Arts & Letters

TAC Bookshelf for the Week of January 15

David Ignatius, Truman Capote, Howard Mansfield, and more.

What Would Christopher Hitchens Say?

Amid the noxious atmosphere of Twitter, the late scribe looks like the last public intellectual of our times.

Whiplash! A Family Tree of the Conservative Movement

Longtime strategist offers anecdotal tour of the most important campaigns in recent GOP history.

Rudolf’s Sad Descent and the Habsburg Fall

Things might have turned out differently had he not ended his life that winter morning in 1889.

The Petrograd Crime Wave That Helped Create the Soviet Union

A post-tsar spate of murders enabled the rise of the Bolsheviks. Today, it underscores the failures of the Russian Revolution.

Out of the Shire: Life Beyond Tolkien

Has authentic romanticism in literature peaked?

“Mark Felt Was Not Deep Throat”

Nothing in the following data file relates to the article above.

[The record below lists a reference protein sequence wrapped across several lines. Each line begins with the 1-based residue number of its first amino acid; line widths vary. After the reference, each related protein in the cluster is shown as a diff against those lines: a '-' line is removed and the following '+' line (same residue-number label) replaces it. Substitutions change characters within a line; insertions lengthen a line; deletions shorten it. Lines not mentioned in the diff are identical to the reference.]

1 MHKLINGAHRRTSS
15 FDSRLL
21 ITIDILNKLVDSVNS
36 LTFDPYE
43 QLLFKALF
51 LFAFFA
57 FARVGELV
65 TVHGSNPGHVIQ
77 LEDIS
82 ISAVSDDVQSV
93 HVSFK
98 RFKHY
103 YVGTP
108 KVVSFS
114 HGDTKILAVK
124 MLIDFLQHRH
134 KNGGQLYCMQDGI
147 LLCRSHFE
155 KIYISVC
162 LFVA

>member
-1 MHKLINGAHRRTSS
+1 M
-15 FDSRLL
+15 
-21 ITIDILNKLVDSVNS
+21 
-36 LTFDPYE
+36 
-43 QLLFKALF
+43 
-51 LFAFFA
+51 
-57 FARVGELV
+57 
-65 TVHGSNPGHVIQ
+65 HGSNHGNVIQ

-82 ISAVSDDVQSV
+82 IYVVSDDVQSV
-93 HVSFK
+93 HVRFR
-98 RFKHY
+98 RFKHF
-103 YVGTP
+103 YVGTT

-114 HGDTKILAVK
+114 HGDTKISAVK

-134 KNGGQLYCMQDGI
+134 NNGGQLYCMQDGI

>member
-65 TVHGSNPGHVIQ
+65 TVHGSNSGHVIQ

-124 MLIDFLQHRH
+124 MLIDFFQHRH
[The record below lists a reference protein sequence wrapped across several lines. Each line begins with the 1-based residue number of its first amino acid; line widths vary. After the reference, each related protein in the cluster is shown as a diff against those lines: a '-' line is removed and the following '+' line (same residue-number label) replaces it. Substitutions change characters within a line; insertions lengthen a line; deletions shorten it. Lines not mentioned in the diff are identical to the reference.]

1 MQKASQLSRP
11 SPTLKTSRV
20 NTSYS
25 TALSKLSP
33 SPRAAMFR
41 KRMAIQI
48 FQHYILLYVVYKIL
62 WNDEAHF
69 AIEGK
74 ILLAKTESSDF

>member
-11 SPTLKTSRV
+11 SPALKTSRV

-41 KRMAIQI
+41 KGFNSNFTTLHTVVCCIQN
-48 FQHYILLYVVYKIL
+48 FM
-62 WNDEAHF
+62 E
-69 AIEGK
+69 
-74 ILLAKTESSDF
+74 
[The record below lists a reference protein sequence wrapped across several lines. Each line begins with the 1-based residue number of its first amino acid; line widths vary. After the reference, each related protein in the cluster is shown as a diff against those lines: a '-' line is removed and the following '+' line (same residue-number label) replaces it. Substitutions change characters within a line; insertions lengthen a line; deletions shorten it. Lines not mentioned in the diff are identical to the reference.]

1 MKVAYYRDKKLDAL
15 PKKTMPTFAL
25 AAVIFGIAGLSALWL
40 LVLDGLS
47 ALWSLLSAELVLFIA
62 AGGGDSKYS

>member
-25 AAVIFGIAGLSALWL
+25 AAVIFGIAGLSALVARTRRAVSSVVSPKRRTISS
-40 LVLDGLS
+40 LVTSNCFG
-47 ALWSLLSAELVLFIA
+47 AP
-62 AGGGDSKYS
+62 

Son of Watergate-era FBI Chief says new movie is typical Hollywood revisionism.

MORE IN Arts & Letters

A Probing New Look at the Real McKinley

An underrated president emerges from the Roosevelts’ shadow

Beyond Ken Burns, a Deeply Moral, Personal Vietnam

Quasi-memoir by former congressman is set deep in domestic conflict.

Redeeming the Debauched Falstaff

Do not moralize—there is a little of Shakespeare’s ‘Fat Knight’ in all of us.

Ezra Pound, Locked Away

The famous poet was committed to a mental hospital. His fascist views were odious, but were they really insane?

The Witty, Wistful Films of Whit Stillman

His work lightheartedly catalogued the story of the human condition.

‘Who Goes Nazi’ Now?

Dorothy Thompson’s 1941 paranoid ‘parlor game’ just as (un) useful today.

Kennedy’s Forgotten Coalition: Working Class Catholics

After decades of Democratic fealty, JFK’s “tribal benediction” went Trump.

How Chicago Made the ‘Great West’

The city’s history shows that the urban-rural divide is a dangerous fiction.

The American Mind: Closed After All These Years

Three decades later, Allan Bloom’s damning critique still relevant

Poetry? What for?

It is a communal form of inquiry directed towards discovering universal truths.